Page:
Few books have stirred my heart as much as Markus Zusak’s The Book Thief did in the summer before I entered eighth grade. Through Liesel’s love of books, I began to have a passionate affair with language and I bought not only Zusak’s novel, but a book for learning German as well. Though my attempts at speaking die deutsche Sprache turned out to be nothing more than a summer romance, it nevertheless sealed my interest in learning languages for the purpose of not only communicating, but also of touching the hearts of the people with whom I share the world.
One quote of Zusak’s that made me wonder about the marvels of the human individual goes like this: “Sometimes, people are beautiful. Not in looks. Not in what they say. Just in what they are.” When reading the novel, I was astounded by this idea! Society’s expectations of what it meant to be beautiful paled in comparison to the idea that all people, despite their histories or backgrounds, are alike in one thing: they are beautiful simply because they are. However, this idea unveiled my own insecurities. I began to see the beauty in everyone, in everybody, in every person…except myself. In observing other people, I forgot to find the beauty within me. I forgot to reflect on my own life, in who I am and who I’m meant to be. To this day, I have absolutely no idea as to who I truly am, but I find some comfort in knowing that thanks to our shared humanity, I can find a little of myself in everybody else. In times of deep soul-searching, I constantly contemplate upon the lives of those around me. What are their dreams? Their hopes? Their fears? Do they, like me, suffer from the heartbreak of unrequited love or the pain of rejection? Do they, like me, hopelessly endure thousands of sleepless nights or the agonies of embarrassment? It is this pursuit of empathy that drives my soul. My dreams, hopes, and aspirations all revolve around it. I am driven to madness by it.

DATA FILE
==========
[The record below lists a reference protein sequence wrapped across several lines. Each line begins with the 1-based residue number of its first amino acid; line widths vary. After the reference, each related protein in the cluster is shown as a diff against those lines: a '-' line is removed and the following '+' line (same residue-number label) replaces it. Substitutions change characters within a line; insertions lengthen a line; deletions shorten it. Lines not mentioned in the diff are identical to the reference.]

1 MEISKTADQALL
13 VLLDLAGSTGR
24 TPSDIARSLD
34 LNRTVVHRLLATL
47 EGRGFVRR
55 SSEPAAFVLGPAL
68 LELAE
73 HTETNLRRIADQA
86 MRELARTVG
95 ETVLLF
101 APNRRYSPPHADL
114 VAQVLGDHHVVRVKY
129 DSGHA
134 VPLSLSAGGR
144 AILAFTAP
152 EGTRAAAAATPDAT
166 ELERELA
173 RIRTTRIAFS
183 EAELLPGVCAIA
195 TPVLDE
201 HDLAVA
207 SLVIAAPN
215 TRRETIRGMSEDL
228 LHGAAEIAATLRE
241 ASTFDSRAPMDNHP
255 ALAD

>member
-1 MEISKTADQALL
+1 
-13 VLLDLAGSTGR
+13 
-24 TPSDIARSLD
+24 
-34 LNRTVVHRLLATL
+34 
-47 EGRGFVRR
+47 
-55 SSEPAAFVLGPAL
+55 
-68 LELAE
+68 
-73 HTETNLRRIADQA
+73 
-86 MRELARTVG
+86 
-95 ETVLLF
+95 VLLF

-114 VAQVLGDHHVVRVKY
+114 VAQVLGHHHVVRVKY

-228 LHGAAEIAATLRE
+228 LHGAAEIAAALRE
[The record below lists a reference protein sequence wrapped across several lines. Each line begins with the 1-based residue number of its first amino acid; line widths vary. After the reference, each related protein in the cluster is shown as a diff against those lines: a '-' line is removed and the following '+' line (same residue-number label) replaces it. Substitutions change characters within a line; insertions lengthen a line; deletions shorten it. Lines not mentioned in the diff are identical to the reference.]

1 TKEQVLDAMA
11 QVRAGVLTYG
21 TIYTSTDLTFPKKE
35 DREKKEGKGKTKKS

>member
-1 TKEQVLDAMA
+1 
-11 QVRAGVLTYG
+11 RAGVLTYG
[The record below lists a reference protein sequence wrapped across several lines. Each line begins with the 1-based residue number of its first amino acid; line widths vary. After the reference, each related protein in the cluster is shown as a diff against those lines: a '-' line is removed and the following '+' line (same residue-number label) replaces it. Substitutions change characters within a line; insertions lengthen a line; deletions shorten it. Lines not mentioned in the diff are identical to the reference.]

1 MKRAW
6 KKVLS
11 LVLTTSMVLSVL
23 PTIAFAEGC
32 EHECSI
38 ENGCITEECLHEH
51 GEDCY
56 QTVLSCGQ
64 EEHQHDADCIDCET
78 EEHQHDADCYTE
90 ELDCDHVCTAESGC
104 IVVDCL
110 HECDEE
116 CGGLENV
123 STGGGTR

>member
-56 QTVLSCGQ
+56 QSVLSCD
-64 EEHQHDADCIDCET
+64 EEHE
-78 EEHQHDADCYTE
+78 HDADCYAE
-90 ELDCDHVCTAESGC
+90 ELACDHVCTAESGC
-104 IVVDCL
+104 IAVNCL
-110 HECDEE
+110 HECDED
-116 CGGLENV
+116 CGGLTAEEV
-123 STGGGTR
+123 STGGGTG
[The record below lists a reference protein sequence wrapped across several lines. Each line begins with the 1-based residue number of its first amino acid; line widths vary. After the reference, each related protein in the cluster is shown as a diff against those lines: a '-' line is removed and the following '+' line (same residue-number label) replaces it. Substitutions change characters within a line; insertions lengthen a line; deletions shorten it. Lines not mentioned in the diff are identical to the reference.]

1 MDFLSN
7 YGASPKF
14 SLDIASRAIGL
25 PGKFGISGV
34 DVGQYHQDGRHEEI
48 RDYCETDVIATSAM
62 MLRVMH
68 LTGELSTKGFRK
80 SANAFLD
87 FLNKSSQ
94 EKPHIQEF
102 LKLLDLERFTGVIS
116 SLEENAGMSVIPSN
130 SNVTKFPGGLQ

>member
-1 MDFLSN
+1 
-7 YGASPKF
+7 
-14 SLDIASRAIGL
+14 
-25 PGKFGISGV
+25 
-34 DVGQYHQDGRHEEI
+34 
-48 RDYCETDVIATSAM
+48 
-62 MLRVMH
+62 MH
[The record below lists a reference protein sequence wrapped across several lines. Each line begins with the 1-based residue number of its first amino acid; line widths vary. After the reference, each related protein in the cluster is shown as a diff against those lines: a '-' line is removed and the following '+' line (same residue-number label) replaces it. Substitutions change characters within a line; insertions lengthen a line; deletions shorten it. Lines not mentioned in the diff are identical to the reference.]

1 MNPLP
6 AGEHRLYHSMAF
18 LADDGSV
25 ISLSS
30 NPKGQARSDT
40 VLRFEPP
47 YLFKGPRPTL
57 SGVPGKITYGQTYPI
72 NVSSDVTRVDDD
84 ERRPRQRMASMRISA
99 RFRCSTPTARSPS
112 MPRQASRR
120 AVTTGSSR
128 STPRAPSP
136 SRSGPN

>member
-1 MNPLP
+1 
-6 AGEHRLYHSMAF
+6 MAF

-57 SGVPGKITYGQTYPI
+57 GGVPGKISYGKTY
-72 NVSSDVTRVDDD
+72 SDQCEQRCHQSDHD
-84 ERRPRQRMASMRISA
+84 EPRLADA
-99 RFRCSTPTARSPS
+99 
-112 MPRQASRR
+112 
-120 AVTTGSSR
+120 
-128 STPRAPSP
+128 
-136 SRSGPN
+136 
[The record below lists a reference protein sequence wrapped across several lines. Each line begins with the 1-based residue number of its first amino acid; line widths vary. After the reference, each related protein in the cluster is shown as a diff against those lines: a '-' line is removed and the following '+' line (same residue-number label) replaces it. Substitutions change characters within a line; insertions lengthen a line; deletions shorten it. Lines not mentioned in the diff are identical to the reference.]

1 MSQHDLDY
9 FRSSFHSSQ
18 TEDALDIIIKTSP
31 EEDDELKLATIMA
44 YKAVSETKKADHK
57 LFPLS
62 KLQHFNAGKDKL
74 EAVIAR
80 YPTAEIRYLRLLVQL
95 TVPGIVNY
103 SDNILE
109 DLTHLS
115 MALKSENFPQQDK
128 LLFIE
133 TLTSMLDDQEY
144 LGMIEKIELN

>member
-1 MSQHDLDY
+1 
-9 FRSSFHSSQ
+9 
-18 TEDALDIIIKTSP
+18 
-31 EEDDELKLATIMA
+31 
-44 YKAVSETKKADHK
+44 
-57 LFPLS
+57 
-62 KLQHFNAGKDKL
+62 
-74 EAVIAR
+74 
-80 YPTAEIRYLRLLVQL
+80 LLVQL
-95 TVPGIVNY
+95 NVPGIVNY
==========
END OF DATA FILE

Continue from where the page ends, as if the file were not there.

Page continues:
Sometimes, I wonder if the aforementioned thoughts are the musings of a lonely heart. After all, like many people, my heart is a dark abyss of secrets, enwrapped in my own selfishness and brimming with the hopeless, dirty, beautiful frailties that make me human. Despite whatever you see in my façade, my soul is a sea of contradictions: it is both light and dark, young and old, strong and weak, beautiful and ugly. Like the personification of Death in The Book Thief, I can see both the beauty and the ugliness in humanity, and I wonder how the same thing can be both. Is it truly possible to be both a member of the Hitler Youth and the secret friend of a hidden Jew? Likewise, is it possible that I, a selfish, sinful, imperfect hypocrite, can be beautiful?